Multi-province epidemiological research using linked administrative data: a case study from Canada.

Main Article Content

Amanda Leanne Butler Mark Smith Wayne Jones Carol E Adair Simone Vigod Paul Kurdyak Alain Lesage
Published online: Sep 21, 2018


Background
Canada has a publicly-funded universal healthcare system with information systems managed by 13 different provinces and territories. This context creates inconsistencies in data collection and challenges for research or surveillance conducted at the national or multi-jurisdictional level.


Objective
Using a recent Canadian research project as a case study, we document the strengths and challenges of using administrative health data in a multi-jurisdictional context. We discuss the implications of using different health information systems and the solutions we adopted to deal with variations. Our goal is to contribute to better understanding of these challenges and the development of a more integrated and harmonized approach to conducting multi-jurisdictional research using administrative data.


Context and Model
Using data from five separate provincial healthcare data systems, we sought to create and report on a set of provincially-comparable mental health and addiction services performance indicators. In this paper, we document the research process, challenges, and solutions. Finally, we conclude by making recommendations for investment in national infrastructure that could help cut costs, broaden scope, and increase use of administrative health data that exists in Canada.


Conclusion
Canada has an incredible wealth of administrative data that resides in 13 territorial and provincial government systems. Navigating access and improving comparability across these systems has been an ongoing challenge for the past 20 years, but progress is being made. We believe that with some investment, a more harmonized and integrated information network could be developed that supports a broad range of surveillance and research activities with strong policy and program implications.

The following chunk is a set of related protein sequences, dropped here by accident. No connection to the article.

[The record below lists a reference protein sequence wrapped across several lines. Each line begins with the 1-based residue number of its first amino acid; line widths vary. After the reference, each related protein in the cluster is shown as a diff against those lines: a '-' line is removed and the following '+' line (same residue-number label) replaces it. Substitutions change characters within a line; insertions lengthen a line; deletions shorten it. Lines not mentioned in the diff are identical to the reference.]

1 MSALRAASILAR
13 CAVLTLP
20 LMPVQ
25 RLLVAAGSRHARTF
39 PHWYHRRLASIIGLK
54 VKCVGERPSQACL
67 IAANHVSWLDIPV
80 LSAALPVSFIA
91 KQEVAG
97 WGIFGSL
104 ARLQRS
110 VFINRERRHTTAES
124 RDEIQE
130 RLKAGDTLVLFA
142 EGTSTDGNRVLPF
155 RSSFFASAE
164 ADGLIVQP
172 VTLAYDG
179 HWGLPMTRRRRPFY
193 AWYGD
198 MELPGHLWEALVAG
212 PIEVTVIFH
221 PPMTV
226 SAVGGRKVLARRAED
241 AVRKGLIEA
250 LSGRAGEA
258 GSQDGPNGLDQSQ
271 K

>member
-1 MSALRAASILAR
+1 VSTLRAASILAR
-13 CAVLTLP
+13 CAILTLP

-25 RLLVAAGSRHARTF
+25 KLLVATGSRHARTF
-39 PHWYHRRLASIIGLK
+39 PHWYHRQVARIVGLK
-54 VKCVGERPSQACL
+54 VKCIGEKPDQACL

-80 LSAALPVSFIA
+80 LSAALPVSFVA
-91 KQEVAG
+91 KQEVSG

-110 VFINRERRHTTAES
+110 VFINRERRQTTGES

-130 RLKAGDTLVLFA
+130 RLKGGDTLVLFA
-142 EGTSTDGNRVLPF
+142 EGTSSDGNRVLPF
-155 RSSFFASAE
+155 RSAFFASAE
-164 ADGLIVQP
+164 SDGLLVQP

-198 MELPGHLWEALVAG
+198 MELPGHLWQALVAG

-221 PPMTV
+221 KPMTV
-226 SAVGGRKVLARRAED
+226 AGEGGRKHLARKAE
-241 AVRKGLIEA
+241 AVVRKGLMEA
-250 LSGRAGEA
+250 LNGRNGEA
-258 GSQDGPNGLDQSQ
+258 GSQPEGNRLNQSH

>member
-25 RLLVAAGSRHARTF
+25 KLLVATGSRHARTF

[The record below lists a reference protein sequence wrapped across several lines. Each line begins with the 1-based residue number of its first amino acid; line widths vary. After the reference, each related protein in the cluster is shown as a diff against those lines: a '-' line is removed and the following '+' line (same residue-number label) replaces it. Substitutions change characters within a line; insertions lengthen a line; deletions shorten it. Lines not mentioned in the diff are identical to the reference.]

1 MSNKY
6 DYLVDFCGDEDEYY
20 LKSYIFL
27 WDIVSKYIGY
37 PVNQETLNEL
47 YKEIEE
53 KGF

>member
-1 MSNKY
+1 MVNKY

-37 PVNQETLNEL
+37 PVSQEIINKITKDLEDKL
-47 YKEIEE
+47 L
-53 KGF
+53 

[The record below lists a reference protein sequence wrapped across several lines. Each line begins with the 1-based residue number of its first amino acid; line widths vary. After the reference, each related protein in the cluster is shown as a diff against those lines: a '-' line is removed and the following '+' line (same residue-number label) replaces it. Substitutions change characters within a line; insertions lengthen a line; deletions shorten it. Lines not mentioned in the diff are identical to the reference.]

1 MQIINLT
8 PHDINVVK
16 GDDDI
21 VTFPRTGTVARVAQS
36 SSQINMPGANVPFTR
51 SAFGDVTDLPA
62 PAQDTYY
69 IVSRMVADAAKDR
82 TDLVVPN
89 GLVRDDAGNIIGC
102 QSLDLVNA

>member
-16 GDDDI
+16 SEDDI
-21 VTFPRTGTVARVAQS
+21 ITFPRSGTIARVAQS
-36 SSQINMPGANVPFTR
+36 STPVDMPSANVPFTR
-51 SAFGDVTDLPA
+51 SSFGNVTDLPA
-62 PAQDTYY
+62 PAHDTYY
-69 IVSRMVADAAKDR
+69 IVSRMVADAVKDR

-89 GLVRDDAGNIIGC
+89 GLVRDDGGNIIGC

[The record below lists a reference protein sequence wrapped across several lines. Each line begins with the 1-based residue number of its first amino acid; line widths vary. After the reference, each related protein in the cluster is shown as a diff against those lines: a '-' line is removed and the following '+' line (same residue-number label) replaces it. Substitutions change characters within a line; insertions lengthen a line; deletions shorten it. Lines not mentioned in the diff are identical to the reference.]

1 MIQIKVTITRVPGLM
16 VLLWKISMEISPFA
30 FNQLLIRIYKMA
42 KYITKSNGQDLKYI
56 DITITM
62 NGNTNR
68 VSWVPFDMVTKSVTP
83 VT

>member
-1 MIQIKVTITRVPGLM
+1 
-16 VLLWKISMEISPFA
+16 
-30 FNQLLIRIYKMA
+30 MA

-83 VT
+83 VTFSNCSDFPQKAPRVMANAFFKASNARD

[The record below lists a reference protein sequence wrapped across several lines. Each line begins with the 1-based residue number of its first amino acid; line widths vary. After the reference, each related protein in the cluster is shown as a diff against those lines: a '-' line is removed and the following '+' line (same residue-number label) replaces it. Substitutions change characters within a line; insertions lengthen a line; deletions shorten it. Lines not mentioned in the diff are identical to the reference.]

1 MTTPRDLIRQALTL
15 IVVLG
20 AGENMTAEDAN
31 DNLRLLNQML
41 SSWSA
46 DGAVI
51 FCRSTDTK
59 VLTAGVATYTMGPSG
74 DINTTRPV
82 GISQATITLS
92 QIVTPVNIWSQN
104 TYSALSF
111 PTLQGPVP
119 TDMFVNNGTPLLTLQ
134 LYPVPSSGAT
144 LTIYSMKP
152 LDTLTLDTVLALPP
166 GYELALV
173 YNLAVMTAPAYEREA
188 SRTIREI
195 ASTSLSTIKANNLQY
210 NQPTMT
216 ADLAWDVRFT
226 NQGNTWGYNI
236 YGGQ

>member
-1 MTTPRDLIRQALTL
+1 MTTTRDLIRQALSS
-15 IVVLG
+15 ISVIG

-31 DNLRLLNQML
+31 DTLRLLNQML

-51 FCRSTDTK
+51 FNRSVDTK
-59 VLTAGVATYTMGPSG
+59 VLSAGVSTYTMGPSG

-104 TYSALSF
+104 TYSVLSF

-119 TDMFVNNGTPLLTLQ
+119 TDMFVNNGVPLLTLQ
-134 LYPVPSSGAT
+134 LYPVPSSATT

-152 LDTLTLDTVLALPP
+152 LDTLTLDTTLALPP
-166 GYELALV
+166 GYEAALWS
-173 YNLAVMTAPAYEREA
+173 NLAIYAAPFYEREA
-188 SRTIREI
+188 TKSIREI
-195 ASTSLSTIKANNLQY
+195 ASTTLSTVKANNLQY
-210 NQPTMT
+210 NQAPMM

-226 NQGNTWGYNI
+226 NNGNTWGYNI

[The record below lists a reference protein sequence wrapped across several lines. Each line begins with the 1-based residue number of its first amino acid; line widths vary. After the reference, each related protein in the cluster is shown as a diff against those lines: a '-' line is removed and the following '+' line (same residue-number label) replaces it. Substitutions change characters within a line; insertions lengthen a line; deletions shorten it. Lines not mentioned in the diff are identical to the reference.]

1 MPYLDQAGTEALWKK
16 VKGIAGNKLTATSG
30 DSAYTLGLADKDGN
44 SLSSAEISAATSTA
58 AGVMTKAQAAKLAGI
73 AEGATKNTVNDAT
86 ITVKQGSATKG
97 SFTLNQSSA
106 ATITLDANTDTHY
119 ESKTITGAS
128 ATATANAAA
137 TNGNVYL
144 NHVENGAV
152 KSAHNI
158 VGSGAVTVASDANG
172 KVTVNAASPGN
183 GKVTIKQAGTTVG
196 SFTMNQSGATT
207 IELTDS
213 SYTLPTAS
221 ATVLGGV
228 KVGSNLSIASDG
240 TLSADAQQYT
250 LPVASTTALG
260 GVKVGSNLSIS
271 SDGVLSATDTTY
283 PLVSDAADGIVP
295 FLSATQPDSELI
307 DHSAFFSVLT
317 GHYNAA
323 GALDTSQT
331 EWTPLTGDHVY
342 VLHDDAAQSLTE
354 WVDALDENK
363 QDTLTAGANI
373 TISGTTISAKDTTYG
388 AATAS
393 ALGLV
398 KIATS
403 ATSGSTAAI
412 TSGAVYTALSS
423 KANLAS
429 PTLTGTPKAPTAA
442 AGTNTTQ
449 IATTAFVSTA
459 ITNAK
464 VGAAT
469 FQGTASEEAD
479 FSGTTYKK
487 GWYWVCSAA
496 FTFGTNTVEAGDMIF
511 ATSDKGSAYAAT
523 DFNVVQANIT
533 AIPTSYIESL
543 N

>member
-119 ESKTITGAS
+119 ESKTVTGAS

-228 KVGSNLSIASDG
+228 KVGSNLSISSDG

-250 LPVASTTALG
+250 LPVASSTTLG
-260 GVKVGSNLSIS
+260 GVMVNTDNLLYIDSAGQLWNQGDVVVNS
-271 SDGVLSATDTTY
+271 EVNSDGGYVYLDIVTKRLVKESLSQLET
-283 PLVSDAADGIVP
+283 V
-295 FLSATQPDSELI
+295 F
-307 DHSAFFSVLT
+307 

Abstract

Background
Canada has a publicly-funded universal healthcare system with information systems managed by 13 different provinces and territories. This context creates inconsistencies in data collection and challenges for research or surveillance conducted at the national or multi-jurisdictional level.


Objective
Using a recent Canadian research project as a case study, we document the strengths and challenges of using administrative health data in a multi-jurisdictional context. We discuss the implications of using different health information systems and the solutions we adopted to deal with variations. Our goal is to contribute to better understanding of these challenges and the development of a more integrated and harmonized approach to conducting multi-jurisdictional research using administrative data.


Context and Model
Using data from five separate provincial healthcare data systems, we sought to create and report on a set of provincially-comparable mental health and addiction services performance indicators. In this paper, we document the research process, challenges, and solutions. Finally, we conclude by making recommendations for investment in national infrastructure that could help cut costs, broaden scope, and increase use of administrative health data that exists in Canada.


Conclusion
Canada has an incredible wealth of administrative data that resides in 13 territorial and provincial government systems. Navigating access and improving comparability across these systems has been an ongoing challenge for the past 20 years, but progress is being made. We believe that with some investment, a more harmonized and integrated information network could be developed that supports a broad range of surveillance and research activities with strong policy and program implications.

Introduction